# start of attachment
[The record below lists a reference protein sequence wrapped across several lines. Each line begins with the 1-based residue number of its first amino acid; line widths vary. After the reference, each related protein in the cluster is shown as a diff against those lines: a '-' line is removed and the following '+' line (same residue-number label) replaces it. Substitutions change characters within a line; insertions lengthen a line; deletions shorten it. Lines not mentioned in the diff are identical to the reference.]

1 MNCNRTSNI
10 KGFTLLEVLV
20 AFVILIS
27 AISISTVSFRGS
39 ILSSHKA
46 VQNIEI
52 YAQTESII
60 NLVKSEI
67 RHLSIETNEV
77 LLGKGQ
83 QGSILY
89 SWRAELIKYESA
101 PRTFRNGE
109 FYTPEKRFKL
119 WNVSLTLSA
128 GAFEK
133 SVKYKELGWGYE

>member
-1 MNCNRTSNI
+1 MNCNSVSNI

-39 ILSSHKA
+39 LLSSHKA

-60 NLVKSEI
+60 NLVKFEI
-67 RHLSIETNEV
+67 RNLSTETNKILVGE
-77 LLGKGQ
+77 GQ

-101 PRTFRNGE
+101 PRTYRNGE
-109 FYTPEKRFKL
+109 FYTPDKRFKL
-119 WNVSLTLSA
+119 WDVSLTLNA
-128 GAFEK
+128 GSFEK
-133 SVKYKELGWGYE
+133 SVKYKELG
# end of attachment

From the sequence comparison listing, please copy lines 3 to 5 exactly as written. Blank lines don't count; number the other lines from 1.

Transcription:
10 KGFTLLEVLV
20 AFVILIS
27 AISISTVSFRGS